Guitar therapy

Why do people play the guitar? Is it to express their inner feelings, to become famous and rich, to improve their attractiveness or to annoy the neighbours? I think the main reason people play the guitar is that it makes them feel good.

So it’s not surprising to hear guitars are often used in music therapy. A recent review by Robert E. Krout, found 64 published reports of guitar therapy. Music therapists used the guitar to help children with learning disabilities or medical problems, and to help adolescents, adults, prisoners and senior citizens.

One kid with learning disabilities was having trouble understanding that the guitar needed to be played, and didn’t work on its own.

“As he was strumming just open strings and not changing chords with chord fingerings, [the boy] observed “the guitar doesn’t know this song!”

Other reports show how the guitar can help improve situations, offering hope where medical treatment is no longer useful.

“Rudenberg (1982) described a 14-year-old boy who had lost his fingers when he was 2 years old through a burn accident. In spite of this, he wanted to learn to play a steel string guitar. The music therapist showed him how he could play a regular guitar, tuned to the key of C major, by using a metal guitar slide to bar chords. The boy indicated he could do that, but realized he would need a strap to hold the slide to his hand, so he could lift the slide off the strings. The occupational therapist and music therapist worked with him to prepare the adaptation so he could successfully strum the guitar.“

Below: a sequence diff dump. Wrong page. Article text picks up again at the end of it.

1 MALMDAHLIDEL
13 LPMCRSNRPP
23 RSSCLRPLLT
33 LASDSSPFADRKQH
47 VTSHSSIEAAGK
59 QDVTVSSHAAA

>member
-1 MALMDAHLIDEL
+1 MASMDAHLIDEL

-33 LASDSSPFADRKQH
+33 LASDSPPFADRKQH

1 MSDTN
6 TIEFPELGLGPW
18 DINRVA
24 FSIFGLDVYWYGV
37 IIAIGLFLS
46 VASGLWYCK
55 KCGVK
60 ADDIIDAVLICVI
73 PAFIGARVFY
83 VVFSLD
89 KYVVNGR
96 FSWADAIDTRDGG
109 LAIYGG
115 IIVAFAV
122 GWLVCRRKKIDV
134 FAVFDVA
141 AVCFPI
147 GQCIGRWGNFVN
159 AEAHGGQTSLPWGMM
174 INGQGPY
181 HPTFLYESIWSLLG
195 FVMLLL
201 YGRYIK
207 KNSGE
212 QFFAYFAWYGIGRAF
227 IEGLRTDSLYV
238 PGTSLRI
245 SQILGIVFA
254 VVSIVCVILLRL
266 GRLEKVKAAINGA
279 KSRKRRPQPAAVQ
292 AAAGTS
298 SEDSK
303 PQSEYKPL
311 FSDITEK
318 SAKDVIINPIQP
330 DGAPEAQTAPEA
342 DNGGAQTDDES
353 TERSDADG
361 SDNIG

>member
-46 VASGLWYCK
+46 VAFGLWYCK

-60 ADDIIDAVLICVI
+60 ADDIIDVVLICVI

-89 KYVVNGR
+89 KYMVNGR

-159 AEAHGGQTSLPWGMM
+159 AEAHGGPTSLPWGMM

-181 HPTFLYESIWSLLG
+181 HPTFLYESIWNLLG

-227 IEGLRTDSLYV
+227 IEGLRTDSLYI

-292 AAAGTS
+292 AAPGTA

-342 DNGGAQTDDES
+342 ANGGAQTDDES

"In another medical example, Sanderson (1984, cited in Standley, 1986, 2000) described how learning the guitar helped a 15-year-old boy with terminal cancer and lower limb paralysis. He was depressed and noncommunicative at the time of the music therapy referral. The therapist provided him with a guitar to use, which motivated him and helped to reduce his loneliness. The guitar was the means for this patient to develop an interest in life again, as well as to interact with others. For 3 weeks while in the hospital, he continued learning guitar, while also becoming more expressive about his feelings and anxieties. Guitar lessons continued at home and on re-admission to hospital. His Christmas present from his parents was a guitar, and he played for staff and patients in the ward. During the following 6 months, regular lessons continued at home or in the hospital. On his final re-admission after 9 months, he was too ill to play, but the music therapist played and sang for him daily until his death.”

Source: Krout, R.E. The attraction of the guitar as an instrument of motivation,preference, and choice for use with clients in music therapy: A review of the literature. The Arts in Psychotherapy: 34 (2007), 36–52

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